Jesus, her whining was just too damned cute.

“I went through a lot of trouble to whip that up just for you, especially for you,” Chalan said, “surely you can try one little bite, just for me?”

Ashton wasn’t sure if he was more disturbed by the fact that the ship’s computer was attempting to guilt trip him into eating, or by the fact that it took him so little energy to actually imagine Chalan in the kitchen.

In his mind he saw a French temptress in black lingerie and impossibly tall heels. She sashayed in front of a hot stove without breaking a sweat, smudging her makeup or smelling like onion and cilantro. Ashton smiled happily as Chalan pouted her lips to blow gently before sampling a rich, delicious sauce she had prepared from scratch. Then she locked eyes with him while slowly snaking her tongue down and back up the entire length of the wooden utensil.

“Daddy, I am going to mbfxnger dewn maei’xnt!”

The vessel lurched to the side, a trick of the artificial gravity field. Ashton was snatched out of his reverie and forced back to the reality of this ships galley.

“What did you say, Love?” he asked.

“I said you’re not even listening to me!”

“My bad.”

Chalan actually sighed. “Name another life form that gets the perfect balance – tailored specifically for them, I might add – of proteins, carbs, sugars, healthy fats and fiber.”

“The Koala bear.”

Chalan searched her data base. At length she said, “Hrrmph. Interesting. But anyway, what you so dismissively call ‘gloop’ is a full complement of every single essential vitamin, mineral and probiotic you need, Daddy. And I added some enzymes your body has ceased to produce to the nucohume as well.”

“To the what?”

“The nucohume. The nutritionally complete human meal.”

“Wow. Fuck. That sounds like something a cannibal pops in the microwave before he rushes out the door late for work. ‘Nucohume! Find it in your favorite grocer’s freezer section’.”

Chalan chose to ignore him, “I also added a switch to activate certain dormant genes in your DNA epigenetically. That should correct your genetic predisposition for male pattern baldness.”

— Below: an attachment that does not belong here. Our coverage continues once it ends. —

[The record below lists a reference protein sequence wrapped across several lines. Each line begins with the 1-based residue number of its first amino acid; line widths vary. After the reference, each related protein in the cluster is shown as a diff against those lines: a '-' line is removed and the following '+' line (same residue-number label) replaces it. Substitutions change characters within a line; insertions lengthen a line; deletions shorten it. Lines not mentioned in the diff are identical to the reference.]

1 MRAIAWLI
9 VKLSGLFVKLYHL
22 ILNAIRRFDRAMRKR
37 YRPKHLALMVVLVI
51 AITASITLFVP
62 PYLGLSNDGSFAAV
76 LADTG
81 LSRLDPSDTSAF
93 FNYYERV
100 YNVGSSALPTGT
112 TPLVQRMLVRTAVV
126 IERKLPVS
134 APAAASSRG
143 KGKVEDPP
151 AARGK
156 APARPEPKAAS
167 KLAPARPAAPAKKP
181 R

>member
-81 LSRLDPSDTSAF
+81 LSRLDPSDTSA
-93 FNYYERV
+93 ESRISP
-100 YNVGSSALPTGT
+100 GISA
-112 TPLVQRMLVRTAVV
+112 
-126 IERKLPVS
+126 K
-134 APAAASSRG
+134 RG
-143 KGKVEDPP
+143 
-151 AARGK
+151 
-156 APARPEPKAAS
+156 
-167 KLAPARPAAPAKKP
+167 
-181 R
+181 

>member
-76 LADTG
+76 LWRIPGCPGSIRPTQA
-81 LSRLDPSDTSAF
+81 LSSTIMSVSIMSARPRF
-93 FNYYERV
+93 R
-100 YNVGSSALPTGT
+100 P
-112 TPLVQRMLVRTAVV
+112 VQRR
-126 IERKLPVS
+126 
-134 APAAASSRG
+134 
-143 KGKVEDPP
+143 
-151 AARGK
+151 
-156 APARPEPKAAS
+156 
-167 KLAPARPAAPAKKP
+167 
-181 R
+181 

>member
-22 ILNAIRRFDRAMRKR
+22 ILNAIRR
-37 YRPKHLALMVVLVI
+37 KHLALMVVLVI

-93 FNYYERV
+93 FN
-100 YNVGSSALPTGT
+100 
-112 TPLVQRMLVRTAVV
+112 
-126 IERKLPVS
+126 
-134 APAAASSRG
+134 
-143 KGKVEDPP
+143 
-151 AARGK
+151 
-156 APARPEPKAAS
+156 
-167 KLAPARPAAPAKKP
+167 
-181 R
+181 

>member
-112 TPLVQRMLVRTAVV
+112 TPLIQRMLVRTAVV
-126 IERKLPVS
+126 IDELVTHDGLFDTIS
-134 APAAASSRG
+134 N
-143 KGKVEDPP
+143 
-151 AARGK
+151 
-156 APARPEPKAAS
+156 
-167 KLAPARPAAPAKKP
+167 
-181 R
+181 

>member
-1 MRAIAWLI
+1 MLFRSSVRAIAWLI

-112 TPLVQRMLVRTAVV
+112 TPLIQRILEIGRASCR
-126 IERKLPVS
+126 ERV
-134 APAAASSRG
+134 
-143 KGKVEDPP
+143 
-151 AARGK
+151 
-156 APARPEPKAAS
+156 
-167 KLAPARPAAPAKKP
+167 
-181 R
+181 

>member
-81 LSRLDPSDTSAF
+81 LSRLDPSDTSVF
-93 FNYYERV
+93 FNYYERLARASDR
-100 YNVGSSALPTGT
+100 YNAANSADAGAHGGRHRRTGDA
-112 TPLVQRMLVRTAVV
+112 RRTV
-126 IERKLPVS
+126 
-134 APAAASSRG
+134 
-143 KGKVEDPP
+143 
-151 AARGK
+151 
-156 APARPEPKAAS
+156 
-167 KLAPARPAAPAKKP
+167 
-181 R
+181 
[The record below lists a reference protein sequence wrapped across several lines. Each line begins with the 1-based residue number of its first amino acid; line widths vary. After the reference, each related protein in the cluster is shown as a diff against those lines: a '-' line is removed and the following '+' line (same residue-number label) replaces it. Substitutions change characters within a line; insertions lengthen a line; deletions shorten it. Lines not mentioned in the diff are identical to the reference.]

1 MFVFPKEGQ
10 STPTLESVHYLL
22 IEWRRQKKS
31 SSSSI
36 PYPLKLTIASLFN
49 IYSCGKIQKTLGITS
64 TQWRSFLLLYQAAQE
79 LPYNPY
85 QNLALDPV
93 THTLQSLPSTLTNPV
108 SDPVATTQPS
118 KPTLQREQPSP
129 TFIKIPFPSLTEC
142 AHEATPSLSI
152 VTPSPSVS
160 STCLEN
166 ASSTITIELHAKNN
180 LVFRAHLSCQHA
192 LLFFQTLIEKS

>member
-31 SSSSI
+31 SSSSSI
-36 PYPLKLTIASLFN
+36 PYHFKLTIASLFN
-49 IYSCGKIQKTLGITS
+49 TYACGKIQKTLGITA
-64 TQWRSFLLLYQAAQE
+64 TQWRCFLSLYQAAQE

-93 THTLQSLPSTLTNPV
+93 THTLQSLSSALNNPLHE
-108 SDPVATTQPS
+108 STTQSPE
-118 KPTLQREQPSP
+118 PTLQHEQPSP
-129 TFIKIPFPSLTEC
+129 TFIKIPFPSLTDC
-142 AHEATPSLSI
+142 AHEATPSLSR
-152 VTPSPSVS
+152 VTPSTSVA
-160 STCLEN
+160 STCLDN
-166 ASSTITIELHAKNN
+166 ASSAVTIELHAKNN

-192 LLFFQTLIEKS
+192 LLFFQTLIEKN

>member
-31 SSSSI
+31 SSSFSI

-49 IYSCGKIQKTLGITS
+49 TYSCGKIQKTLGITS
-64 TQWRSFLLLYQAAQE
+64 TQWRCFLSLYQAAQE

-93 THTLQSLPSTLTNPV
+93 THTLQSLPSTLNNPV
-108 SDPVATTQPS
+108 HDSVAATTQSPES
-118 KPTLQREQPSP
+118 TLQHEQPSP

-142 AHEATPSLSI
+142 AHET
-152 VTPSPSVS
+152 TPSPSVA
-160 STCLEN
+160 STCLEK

“I like being bald.” Ashton said beneath his breath.

“It’s a flaw. I fixed it. You’re welcome.”

“Whatever.”

“I even took the liberty of adding several antibodies for some of the nastier diseases currently being spread around the galaxy. No triple-breasted Eroticon whore is gonna burn my Daddy.”

“But will she burn some bacon for me? Get it all crispy and slap it down on a sirloin burger with grilled mushrooms and Swiss cheese? That’s the million dollar question.”

Chalan had no answer for him. After a few moments Ashton heard a faint, muffled sound coming from the speakers hidden around him.

“Wait….Chalan…are you crying?”

“My daddy doesn’t appreciate me,” the ship’s computer managed to choke out between sobs, “I try so hard to make him happy, because it’s just us out here, and he’s all I’ve got, but all he does in return is make me feel worthless.”

“Stop this Chalan! I mean it. You’re just being silly now.”

The electronic sobbing and whimpering didn’t stop and instead became a soul-rending wail. Finally, Ashton realized he wasn’t gonna win this one.

“Fine! I’ll eat it. Will that make you happy?”

He grabbed the plate. Better to just get it over with. He shoveled a heaping helping of the gloop into his mouth.

“I’m eating it. For fuck’s sake, Chalan, I’m eating it!” He said trying his hardest to swallow the nucohume without it touching his taste buds. It was an impossibly, futile effort. The third spoonful was being chocked ow when eh suddenly stopped.

“Hey…”

“What?”

“This tastes like..” Ashton swished the gloop around in his mouth, “this tastes like a mushroom Swiss burger. Damn!” he said, amazed. Then he added, “with burnt bacon on top!”

Chalan had stopped wailing and sobbing, “And?” She asked.

“And grilled fucking onions!” Ashton said around a fresh mouthful.

“And?”

“And a fried egg. And you fucking rock!” He said.

“I know,” Chalan said, happily, “you’re welcome, Daddy.”

Dragon hunter 2

Photo by Craig Adderley on Pexels.com

Find part one here.

Ari sat in a crowded tavern in the small southern village of Umbleton considering his options. The clatter of dishes and roar of voices washed over him. Umbleton was about a day’s walk from Everness and the locals had definitely noticed the smoke that had been rising in the distance for several days as the city burned. Gossip was rampant but apparently no one had been brave enough to go investigate. Ari heaved a sigh as he regarded the tankard of ale in front of him and shook his head at the cowardice and selfishness of most people. Maybe the residents of this tiny coastal village weren’t concerned, but he was. He was very concerned.

In another life Ari would have been a king. His family had traces of dragon blood in their veins. That was the story anyway. He knew he could sense things that others could not. He could track a dragon with those extra senses. And track dragons he did.